Wiper blade recall repair

The consumer’s issue:

“My car had a recall for the wipers, and since the repairs were carried out by the dealership, they have now stopped working. If they do work, they will be slow and sluggish, and the driver’s wiper blade has been moved so that it now stops in my line of sight.  

Forums and videos online show that I am not the only person to have suffered the same issues. However, the manufacturer has said that there are no known faults, and has been put down to wear and tear rather than the problem being due to the workmanship of the dealer. The timeframe between the recall and the fault appearing was less than three weeks, but as there was no rain during this period, there wipers were inactive during the majority of this time.

I am therefore looking for the costs I have paid so far (£320) to have my wipers fixed to be reimbursed by the dealership.”

The accredited business’ response:

  • We do not accept that the consumer is entitled to damages and / or a refund of the cost of repair under the Consumer Rights Act 2015 (“CRA 2015”) or any other term or law for the following reasons.
  • The work was undertaken at no cost to the customer under the recall programme, and with all reasonable skill and care in a manner that would have been carried out by any other comparable dealership. No evidence has been supplied to the contrary by the consumer.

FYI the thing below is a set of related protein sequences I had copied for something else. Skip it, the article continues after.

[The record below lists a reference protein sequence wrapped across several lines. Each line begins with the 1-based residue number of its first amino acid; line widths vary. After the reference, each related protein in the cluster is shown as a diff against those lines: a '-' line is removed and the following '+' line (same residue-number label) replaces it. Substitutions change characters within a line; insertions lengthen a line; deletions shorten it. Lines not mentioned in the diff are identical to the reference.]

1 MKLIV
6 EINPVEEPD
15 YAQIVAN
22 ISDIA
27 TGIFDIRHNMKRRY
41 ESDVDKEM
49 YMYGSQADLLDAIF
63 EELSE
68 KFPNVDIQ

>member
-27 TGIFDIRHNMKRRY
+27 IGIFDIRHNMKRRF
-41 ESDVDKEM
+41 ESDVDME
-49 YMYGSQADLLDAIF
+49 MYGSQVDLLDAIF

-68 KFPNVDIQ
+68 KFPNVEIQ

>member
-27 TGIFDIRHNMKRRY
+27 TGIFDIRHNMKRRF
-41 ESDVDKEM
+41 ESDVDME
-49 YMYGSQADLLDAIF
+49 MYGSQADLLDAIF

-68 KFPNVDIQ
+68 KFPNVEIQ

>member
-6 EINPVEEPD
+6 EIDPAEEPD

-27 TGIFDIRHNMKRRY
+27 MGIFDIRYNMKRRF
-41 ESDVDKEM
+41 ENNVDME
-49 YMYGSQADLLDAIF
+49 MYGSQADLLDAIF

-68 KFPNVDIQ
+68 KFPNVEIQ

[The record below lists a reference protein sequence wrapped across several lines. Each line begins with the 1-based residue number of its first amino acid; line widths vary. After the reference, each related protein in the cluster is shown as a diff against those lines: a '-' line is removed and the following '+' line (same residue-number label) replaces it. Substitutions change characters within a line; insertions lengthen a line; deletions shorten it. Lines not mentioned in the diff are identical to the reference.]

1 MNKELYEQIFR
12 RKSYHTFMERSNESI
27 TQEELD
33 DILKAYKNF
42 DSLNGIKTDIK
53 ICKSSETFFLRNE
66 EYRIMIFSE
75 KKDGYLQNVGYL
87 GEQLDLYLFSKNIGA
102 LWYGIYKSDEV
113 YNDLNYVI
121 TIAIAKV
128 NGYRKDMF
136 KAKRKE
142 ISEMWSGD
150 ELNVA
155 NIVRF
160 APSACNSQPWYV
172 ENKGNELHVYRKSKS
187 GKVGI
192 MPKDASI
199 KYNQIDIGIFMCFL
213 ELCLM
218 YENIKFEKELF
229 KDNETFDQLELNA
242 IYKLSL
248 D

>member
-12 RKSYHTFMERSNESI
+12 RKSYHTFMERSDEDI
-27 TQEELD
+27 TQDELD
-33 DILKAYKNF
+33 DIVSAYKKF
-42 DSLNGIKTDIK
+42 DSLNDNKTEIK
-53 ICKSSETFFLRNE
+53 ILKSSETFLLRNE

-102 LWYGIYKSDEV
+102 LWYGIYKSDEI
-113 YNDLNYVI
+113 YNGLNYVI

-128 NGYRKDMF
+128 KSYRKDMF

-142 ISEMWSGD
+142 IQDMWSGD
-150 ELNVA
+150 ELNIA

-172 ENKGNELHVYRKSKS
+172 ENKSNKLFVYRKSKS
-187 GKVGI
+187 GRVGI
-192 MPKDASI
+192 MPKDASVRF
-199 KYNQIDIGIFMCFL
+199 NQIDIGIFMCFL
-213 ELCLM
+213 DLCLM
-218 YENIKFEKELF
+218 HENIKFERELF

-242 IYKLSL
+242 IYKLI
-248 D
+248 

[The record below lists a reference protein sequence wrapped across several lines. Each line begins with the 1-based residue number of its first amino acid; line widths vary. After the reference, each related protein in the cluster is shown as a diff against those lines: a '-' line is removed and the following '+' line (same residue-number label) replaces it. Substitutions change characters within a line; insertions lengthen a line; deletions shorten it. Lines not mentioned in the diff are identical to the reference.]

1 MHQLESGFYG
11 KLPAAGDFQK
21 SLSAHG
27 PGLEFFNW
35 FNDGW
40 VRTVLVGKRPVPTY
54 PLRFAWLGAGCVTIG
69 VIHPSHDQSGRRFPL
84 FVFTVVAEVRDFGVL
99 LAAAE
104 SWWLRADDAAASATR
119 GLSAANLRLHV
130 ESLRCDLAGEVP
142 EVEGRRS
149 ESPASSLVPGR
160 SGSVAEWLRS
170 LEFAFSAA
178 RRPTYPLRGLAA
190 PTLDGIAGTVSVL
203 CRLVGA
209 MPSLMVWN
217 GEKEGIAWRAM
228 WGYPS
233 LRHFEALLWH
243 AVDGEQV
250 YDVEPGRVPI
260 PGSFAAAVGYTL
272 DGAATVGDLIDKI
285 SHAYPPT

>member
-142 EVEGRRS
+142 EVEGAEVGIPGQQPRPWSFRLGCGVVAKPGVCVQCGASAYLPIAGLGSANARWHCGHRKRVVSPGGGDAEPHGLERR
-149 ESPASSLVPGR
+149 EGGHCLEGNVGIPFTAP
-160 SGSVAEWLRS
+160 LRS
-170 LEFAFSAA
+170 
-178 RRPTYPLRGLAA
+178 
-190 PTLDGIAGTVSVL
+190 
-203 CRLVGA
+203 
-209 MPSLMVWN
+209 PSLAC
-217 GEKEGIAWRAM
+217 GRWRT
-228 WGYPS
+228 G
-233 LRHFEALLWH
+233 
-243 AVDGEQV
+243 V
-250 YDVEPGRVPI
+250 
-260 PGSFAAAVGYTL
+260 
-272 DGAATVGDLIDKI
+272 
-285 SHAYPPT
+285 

• The manufacturer confirmed that the seizure of the wiper spindle mechanism was unrelated to and could not have been caused by the replacement of the SV linkage.
  • The manufacturer of a part is unable to put a specified lifetime on any vehicle component, and the failure of the spindle mechanism was due to long-term wear and tear and exposure to water.
  • We did not carry out the recall inspection on behalf of the customer, as the cost was invoiced to the vehicle manufacturer.

The adjudication outcome:

  • The consumer had the evidential burden to demonstrate that, the issues that they had suffered, related directly to the workmanship of the dealership.
  • Bearing in mind that vehicles develop faults due to a number of reasons, it was not sufficient to state that, simply because the business had repaired the car during the recall, that any issues with the wipers thereafter related to their workmanship.
  • As such, in order to uphold the consumer’s claim, the adjudicator would have to be more sure than not, that a failure to conduct the repairs with reasonable skill and care caused the fault.
  • Unfortunately, on this occasion the evidence provided did not demonstrate this.
  • The adjudicator noted that, online forums reported similar issues, but to rely on this information, which was effectively not certified or unproven, was deemed unreasonable.
  • Therefore, unless a professional technical opinion could be provided linking the work of the dealership to the current wiper fault, The Motor Ombudsman was unable to uphold the consumer’s complaint as it stood.


  • The customer and accredited business accepted the outcome as recommended by The Motor Ombudsman adjudicator, and the case was closed.